Your premise, switching from a Medicare fee-for-service payment model, does not take into account multiple variables physicians must consider. Putting financial burdens on doctors for better results ignores social factors, including personal compliance.
For whatever counseling and medication I might prescribe, how do I make a patient take their medication appropriately, exercise routinely or stop smoking or using alcohol? I'm a doctor, not a baby sitter. There is also a chance that should I neglect to order a test, I'll get sued by an avaricious malpractice lawyer.
There are many factors you don't mention, including tort reform, Medicare fraud and end-of life discussions, which when dealt with might enhance healthcare for seniors.
Gene Dorio, MD
As "managed care" began to change the practice of medicine, I was part of a team of lawyers that gave talks explaining it to other lawyers. In my introduction to the talks, I used the preface to George Bernard Shaw's play "The Doctor's Dilemma."
Shaw noted that he would have been happy to pay his doctor an annual fee for keeping him healthy, but he reasoned that if he became sick, it was the doctor's responsibility to treat him without further charges. This is the basic idea behind HMOs: Providers keep more of the upfront money the less care they have to provide, so there is an incentive to keep people healthier.
Shaw also noted that the more egregious the insult to his body by the surgeon, the higher the fee he had to pay, which seemed unfair to him. Why should an appendectomy cost more than removal of a wart?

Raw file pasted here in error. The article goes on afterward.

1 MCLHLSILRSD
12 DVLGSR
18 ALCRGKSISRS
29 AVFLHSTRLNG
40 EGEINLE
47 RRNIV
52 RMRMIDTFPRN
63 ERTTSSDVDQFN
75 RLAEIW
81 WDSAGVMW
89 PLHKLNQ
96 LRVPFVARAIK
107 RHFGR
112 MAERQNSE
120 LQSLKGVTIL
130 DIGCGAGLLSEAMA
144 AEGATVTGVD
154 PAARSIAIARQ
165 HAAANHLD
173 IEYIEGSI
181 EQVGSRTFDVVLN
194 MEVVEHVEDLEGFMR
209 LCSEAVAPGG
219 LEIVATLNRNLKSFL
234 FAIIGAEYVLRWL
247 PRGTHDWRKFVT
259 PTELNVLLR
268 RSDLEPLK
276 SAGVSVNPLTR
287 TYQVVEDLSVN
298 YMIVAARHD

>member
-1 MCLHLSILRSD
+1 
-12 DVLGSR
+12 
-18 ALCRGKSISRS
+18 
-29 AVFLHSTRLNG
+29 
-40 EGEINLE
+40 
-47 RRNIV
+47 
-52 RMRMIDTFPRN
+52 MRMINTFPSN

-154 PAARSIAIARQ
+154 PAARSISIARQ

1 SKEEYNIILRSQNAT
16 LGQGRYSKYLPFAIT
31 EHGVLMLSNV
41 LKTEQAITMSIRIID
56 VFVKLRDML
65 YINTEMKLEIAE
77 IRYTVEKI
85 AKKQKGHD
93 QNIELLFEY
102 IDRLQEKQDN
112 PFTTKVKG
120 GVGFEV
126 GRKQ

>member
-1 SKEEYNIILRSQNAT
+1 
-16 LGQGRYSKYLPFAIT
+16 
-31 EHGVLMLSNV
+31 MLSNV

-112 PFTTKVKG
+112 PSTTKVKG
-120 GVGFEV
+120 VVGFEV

Robert Von Bargen
I find your editorial condemning fee-for-service simplistic. In an attempt to control runaway costs of healthcare, physician fees have been decreased considerably since the Balanced Budget Act of 1997 passed. The fee for my first colonoscopy in 1971 is the same as now, but the dollar now is worth much less.
The reforms physicians are in desperate need of involve controlling the exorbitant prices of drugs, medical equipment and hospital stays. Without these cost controls, any attempt at efficiency and savings would result in care delayed or denied. Any other attempt at cost control, including accountable care organizations, are only smoke and mirrors.
Let committed physicians be physicians.
Jerome P. Helman, MD
Medicare originally did not take into account that science and technology would save lives and extend them. My grandfather had one cancer and died from it, a financial success to Medicare. Now, Americans surviving multiple cancers and heart surgeries end up taking tons of medications into their 80s and 90s. They often end up in nursing homes for years. The resulting cost of our "medical success" has become quite prohibitive.
To place reform of this fiscal mess on the shoulders of physicians is disingenuous. Who is responsible for obesity? Yes, there are quality gains to be had, but that is the essence of medicine and how we got to this point.
Doctors are already accountable to the legal system, state licensing and peer review. When doctors realize that they are being punished financially for their patients' problems, they will quit.
Edward Young, MD